When God drove Adam and Eve out of the Garden of Eden, they walked untill they got tired, then Adam stopped to catch his breath and get his bearings. Eve plopped herself down on a rock, invented “The Look”, and directed it full force at Adam. The first man felt the hair on the back of his neck singeing and turned an inquisitive gaze on the first woman. Getting the full force of “The Look” for the first time in history, Adam said, “What is it? What do you want?”
Since that moment, man has pursued the answer to that question with little success. The value of Pi was discovered in the dim reaches of antiquity, preserved in the records of mans knowledge, and anyone may look up the answer whenever he wishes and know of a certainty precisely what the number is. We can tell the distance to the Moon within a foot or so, how many grains of sand there are on Earth, how deep is the ocean, how blue the sky is, and someone has probably figured out how much wood a woodchuck could chuck if a woodchuck could chuck wood. But no one, man or woman, can give you a definitive answer to the question; What Does A Woman Want?
I have figured it out. It has taken most of my life, but I have puzzled out the answer. It is simplicity itself. It can be universally applied to all women in all situations. The wants of a woman at any given moment may seem to be infinitely variable, but they are really just variations on the same theme; notes in the same chord, peaches from the same tree, pups in the same litter, kernels off the same cob. I beg your pardon, I got carried away.
Women want the script; the play. Their own copy; preferably with their name on it, in bold golden cursive. They want the script as far in advance of the opening of the play as possible.
They want the script because it will tell them every thing that is required of them; how they are dressed, what make up do they wear, where do they stand, what do they say and to whom do they say it?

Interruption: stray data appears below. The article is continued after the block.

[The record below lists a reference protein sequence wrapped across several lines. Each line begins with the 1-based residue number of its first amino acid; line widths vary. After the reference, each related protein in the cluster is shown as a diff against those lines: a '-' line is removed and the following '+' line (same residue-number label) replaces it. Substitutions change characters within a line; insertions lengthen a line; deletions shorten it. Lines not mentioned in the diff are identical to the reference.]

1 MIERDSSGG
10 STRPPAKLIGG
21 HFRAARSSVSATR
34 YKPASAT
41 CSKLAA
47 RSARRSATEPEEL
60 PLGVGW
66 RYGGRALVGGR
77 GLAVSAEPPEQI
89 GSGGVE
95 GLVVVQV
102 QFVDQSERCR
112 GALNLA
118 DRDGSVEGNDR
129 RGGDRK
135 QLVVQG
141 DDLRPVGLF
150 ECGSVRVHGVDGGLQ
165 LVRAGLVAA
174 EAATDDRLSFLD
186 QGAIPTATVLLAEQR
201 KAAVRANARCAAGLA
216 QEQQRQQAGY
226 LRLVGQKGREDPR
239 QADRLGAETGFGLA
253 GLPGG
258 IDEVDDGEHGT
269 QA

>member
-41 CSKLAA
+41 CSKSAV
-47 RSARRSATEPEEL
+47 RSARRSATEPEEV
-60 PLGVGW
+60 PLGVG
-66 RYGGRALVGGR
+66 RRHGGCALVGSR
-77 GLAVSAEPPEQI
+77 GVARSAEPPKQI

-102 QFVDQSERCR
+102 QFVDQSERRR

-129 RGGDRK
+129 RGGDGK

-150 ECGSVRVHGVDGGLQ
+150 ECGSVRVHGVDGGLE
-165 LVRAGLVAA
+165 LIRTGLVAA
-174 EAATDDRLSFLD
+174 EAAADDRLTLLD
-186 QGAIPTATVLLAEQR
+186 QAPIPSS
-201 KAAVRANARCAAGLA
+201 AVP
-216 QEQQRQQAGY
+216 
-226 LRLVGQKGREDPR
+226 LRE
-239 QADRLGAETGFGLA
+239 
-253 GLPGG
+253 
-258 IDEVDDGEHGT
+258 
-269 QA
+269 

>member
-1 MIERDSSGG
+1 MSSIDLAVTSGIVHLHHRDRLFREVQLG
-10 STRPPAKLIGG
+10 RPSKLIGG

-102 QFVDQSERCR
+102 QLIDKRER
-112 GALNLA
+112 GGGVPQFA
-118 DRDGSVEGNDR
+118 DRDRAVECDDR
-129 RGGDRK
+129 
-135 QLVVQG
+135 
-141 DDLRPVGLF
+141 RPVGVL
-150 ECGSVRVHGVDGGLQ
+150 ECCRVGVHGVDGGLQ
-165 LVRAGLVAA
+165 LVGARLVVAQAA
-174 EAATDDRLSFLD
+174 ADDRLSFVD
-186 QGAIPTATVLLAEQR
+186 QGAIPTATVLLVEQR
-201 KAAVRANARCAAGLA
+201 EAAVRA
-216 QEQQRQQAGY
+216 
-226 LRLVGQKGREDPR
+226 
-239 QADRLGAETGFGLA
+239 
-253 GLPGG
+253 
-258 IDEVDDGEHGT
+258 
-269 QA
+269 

The script will have precise instructions on when and from where they enter and exit. It will tell them if they are standing or sitting, and what emotions to evoke in each scene. Each character is clearly defined as to actions and purpose and how their interactions with each other affect the story line.
Women want to know who the villains and heroes are and what their relation to each is. Who lives, who dies, who wins and who loses. And most important of all, how does the play end? You can tell them that no one can predict the end, that it is not yet written, but your words are lost in the wind. They want to know that some one has a plan for the ending.
If you provide them with what they want they will pour all of their heart and soul into making the play a success, provided the director knows his business. A lousy director can make Shakespeare look bad.
But if the play is well written and the director is confident in the material and his leading lady, then glorious things can happen, and the play can become an inspiration to all who see it.
Or, it can close after one performance.